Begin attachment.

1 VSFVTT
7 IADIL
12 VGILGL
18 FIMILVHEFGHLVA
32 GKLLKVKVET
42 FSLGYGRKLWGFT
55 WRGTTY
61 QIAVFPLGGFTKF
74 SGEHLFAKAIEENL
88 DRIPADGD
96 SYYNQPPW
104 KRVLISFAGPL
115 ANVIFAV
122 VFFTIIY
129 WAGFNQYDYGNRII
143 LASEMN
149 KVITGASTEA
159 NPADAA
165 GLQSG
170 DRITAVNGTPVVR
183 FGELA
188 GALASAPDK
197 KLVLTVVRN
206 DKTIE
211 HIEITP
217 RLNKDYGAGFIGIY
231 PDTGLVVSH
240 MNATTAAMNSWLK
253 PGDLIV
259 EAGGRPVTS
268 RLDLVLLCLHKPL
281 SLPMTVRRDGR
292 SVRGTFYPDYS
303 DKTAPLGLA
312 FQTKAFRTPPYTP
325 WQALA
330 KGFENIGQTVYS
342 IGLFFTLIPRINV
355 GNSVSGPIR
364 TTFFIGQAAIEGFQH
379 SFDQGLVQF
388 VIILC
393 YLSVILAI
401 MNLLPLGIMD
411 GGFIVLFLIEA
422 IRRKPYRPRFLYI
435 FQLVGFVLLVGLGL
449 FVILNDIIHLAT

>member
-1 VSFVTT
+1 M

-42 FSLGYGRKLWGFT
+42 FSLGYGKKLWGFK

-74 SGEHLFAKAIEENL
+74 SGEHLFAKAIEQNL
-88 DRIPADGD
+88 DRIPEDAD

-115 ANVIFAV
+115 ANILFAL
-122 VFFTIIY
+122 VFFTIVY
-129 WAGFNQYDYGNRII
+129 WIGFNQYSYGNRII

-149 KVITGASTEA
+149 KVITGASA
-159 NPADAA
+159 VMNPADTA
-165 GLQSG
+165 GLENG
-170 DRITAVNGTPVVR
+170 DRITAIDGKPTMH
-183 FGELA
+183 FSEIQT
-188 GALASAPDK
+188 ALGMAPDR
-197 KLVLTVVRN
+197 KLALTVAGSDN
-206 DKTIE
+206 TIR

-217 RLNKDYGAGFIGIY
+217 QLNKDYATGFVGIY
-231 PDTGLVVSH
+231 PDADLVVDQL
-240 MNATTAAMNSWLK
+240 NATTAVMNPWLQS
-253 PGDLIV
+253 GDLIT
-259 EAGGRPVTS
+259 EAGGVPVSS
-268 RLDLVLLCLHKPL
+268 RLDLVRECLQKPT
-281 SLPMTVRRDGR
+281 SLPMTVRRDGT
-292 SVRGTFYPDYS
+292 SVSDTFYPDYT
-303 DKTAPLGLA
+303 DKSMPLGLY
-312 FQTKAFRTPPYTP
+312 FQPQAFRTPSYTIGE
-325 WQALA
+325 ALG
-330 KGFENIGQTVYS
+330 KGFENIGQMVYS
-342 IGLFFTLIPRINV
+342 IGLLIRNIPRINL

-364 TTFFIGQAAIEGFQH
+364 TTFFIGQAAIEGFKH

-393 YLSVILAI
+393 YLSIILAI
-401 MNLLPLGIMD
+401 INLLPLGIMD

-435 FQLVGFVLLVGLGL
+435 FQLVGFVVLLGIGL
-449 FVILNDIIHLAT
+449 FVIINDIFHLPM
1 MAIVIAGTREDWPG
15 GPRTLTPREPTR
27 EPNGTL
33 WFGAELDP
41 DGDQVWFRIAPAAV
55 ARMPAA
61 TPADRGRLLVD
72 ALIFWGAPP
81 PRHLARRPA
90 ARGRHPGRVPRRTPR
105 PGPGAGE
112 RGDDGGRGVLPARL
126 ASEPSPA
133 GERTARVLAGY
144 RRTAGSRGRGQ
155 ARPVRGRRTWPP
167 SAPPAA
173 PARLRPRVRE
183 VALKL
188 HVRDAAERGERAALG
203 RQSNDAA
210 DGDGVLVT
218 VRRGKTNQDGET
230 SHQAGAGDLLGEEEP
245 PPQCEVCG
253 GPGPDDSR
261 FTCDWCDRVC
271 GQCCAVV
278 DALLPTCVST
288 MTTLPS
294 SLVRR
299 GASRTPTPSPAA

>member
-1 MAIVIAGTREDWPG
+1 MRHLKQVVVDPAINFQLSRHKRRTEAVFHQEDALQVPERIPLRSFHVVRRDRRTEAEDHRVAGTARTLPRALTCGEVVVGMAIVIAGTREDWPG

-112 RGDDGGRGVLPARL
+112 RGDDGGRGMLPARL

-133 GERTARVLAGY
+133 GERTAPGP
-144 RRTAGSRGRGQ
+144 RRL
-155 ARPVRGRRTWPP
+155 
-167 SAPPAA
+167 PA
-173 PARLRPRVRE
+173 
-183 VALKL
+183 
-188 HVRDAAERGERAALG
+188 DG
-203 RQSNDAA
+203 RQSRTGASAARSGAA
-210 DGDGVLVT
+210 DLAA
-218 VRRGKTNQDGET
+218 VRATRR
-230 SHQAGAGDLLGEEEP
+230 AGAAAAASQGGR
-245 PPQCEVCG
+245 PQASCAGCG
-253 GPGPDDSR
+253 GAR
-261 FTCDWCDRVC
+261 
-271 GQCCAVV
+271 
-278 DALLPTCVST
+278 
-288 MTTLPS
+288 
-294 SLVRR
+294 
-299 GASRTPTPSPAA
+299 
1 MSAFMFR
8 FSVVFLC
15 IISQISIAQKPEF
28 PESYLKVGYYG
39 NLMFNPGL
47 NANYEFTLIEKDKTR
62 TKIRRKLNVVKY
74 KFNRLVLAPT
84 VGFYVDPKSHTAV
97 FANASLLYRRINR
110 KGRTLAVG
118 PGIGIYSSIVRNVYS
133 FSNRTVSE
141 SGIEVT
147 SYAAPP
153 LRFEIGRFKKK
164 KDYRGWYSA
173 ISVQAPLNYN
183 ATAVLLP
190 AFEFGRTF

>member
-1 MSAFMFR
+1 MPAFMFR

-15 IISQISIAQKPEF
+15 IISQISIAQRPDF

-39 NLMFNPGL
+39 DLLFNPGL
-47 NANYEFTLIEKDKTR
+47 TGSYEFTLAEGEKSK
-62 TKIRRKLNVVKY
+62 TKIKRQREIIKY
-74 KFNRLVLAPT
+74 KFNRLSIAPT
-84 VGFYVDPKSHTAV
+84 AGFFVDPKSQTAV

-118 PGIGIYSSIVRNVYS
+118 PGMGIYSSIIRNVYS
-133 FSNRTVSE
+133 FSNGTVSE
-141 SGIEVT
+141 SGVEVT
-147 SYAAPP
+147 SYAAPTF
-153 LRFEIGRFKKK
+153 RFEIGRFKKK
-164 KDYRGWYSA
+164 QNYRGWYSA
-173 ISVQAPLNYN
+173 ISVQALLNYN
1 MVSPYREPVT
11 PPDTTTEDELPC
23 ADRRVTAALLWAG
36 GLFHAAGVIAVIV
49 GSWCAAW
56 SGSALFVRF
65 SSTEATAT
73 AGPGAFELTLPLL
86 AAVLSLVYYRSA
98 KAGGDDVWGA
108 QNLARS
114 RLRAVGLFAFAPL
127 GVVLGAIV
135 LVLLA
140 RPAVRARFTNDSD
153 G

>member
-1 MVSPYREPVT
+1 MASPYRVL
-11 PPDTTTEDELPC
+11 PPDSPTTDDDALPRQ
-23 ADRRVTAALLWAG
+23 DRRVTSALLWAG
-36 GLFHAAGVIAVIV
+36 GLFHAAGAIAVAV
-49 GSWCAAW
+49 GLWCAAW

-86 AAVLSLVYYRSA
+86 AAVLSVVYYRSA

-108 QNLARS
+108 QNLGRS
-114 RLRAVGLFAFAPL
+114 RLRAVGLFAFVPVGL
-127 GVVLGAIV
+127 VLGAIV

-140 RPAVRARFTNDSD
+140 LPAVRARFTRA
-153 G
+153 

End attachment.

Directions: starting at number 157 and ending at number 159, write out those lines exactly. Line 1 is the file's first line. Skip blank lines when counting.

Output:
-155 ARPVRGRRTWPP
+155 
-167 SAPPAA